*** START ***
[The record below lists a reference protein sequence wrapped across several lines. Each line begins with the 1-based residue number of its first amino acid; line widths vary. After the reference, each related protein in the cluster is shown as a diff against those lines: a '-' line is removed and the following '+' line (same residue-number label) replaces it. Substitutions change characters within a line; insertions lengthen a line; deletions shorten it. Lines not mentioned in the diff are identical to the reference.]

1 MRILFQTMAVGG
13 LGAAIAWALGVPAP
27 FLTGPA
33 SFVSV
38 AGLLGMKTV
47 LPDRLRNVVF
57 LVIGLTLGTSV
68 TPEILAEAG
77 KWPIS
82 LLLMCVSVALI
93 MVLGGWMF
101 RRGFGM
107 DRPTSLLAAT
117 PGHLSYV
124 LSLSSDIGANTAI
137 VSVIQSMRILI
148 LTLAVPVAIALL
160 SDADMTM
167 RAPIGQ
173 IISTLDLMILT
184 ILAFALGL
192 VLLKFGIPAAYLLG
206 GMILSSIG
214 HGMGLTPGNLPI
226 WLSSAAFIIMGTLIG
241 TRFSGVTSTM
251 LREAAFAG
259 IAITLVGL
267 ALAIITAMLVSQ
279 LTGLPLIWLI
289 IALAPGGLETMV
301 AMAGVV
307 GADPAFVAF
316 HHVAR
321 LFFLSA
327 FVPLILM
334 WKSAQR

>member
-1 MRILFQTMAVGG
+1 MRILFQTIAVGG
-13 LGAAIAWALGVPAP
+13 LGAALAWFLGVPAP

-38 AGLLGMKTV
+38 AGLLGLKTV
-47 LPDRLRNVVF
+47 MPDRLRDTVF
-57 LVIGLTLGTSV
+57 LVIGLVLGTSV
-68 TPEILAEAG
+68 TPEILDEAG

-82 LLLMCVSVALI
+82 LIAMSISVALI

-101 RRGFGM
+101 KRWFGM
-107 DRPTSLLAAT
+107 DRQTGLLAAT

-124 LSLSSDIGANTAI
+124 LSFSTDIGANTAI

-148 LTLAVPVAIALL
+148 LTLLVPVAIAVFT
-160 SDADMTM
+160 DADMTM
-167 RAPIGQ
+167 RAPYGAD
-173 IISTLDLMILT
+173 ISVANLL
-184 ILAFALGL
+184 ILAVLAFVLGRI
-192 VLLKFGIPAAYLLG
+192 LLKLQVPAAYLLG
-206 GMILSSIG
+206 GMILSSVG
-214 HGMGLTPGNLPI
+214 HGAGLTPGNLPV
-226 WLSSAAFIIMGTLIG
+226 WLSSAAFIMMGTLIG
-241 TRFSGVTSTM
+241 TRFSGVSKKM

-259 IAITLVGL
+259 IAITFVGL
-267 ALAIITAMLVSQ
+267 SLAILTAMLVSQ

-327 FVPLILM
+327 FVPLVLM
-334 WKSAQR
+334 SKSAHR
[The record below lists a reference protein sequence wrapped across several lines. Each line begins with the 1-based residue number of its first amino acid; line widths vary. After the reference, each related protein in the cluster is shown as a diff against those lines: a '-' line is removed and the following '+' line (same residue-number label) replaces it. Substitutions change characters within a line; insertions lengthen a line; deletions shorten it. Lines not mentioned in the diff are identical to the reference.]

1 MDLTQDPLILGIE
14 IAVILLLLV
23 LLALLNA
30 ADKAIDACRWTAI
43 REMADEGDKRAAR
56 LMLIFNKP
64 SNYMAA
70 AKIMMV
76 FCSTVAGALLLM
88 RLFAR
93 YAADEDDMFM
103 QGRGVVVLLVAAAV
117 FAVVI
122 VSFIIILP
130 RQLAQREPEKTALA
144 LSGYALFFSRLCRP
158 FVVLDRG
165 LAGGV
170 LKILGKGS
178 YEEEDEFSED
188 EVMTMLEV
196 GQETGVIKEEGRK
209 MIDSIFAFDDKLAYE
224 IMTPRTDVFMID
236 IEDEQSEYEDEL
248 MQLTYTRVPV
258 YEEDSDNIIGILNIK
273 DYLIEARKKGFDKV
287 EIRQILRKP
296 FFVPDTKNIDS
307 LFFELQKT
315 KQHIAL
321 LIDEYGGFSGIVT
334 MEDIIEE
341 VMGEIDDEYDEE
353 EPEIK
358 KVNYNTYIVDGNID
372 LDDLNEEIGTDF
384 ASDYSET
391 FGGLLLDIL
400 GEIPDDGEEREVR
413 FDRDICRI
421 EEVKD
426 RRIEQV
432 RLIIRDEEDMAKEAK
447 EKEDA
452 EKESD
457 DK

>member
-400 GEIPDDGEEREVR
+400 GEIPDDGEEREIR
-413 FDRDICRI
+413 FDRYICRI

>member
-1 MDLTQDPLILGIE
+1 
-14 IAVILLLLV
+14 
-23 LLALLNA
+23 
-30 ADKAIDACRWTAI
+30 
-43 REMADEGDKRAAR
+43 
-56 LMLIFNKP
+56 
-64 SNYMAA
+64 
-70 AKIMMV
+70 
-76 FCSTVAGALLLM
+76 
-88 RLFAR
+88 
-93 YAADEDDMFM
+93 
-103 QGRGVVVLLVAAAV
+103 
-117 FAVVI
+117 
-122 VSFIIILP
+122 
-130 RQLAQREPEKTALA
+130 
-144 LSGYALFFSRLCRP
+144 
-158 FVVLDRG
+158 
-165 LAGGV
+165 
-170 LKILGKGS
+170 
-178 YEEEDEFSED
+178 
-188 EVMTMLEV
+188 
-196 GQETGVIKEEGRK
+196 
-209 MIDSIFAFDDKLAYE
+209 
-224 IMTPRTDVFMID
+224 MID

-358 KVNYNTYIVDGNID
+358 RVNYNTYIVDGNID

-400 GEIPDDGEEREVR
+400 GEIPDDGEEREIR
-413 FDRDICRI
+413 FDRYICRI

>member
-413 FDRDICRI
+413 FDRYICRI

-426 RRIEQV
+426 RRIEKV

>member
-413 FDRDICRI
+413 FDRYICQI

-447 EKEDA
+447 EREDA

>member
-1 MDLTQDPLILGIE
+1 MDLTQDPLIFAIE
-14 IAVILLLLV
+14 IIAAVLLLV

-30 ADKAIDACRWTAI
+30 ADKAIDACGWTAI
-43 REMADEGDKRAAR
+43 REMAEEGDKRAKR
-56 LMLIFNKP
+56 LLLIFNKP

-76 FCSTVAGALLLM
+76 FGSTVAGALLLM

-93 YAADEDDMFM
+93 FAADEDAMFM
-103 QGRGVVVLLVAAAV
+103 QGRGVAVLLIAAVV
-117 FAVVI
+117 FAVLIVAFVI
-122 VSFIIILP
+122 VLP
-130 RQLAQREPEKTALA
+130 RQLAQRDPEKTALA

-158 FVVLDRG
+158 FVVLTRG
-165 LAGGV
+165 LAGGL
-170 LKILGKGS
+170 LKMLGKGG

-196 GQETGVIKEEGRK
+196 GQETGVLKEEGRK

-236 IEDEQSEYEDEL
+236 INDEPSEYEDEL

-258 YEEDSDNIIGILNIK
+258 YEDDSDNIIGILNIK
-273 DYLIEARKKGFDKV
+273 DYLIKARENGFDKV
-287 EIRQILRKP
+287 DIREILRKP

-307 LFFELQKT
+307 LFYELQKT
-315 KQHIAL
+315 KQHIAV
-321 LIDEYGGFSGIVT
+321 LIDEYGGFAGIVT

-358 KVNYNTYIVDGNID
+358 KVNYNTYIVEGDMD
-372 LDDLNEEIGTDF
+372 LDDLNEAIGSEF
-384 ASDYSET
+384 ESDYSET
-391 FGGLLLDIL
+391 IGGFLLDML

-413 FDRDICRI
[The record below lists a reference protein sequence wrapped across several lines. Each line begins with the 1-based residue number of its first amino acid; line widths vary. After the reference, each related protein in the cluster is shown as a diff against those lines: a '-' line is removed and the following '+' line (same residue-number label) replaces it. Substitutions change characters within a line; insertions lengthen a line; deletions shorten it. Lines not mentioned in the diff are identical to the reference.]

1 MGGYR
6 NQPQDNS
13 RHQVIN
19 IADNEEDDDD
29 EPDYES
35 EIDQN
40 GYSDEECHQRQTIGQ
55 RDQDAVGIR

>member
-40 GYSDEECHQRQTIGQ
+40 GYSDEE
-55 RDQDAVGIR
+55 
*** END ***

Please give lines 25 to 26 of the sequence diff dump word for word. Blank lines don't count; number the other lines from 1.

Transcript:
214 HGMGLTPGNLPI
226 WLSSAAFIIMGTLIG